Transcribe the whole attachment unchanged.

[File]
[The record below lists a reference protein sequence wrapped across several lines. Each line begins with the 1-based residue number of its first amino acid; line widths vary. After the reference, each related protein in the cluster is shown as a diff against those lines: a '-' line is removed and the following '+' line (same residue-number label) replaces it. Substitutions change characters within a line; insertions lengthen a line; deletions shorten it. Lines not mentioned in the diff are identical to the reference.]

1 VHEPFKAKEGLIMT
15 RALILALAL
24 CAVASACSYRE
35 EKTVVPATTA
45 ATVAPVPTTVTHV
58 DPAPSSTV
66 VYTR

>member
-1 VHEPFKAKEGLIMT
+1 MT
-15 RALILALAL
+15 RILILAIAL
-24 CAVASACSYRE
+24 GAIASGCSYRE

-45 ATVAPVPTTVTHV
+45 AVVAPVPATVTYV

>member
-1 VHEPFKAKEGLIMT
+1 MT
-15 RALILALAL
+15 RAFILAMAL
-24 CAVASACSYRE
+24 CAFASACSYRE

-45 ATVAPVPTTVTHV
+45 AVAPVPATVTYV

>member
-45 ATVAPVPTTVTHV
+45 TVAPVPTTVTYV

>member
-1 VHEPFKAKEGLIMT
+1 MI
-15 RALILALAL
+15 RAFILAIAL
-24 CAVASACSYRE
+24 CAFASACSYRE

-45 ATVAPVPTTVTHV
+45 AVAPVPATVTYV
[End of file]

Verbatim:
[The record below lists a reference protein sequence wrapped across several lines. Each line begins with the 1-based residue number of its first amino acid; line widths vary. After the reference, each related protein in the cluster is shown as a diff against those lines: a '-' line is removed and the following '+' line (same residue-number label) replaces it. Substitutions change characters within a line; insertions lengthen a line; deletions shorten it. Lines not mentioned in the diff are identical to the reference.]

1 VHEPFKAKEGLIMT
15 RALILALAL
24 CAVASACSYRE
35 EKTVVPATTA
45 ATVAPVPTTVTHV
58 DPAPSSTV
66 VYTR

>member
-1 VHEPFKAKEGLIMT
+1 MT
-15 RALILALAL
+15 RILILAIAL
-24 CAVASACSYRE
+24 GAIASGCSYRE

-45 ATVAPVPTTVTHV
+45 AVVAPVPATVTYV

>member
-1 VHEPFKAKEGLIMT
+1 MT
-15 RALILALAL
+15 RAFILAMAL
-24 CAVASACSYRE
+24 CAFASACSYRE

-45 ATVAPVPTTVTHV
+45 AVAPVPATVTYV

>member
-45 ATVAPVPTTVTHV
+45 TVAPVPTTVTYV

>member
-1 VHEPFKAKEGLIMT
+1 MI
-15 RALILALAL
+15 RAFILAIAL
-24 CAVASACSYRE
+24 CAFASACSYRE

-45 ATVAPVPTTVTHV
+45 AVAPVPATVTYV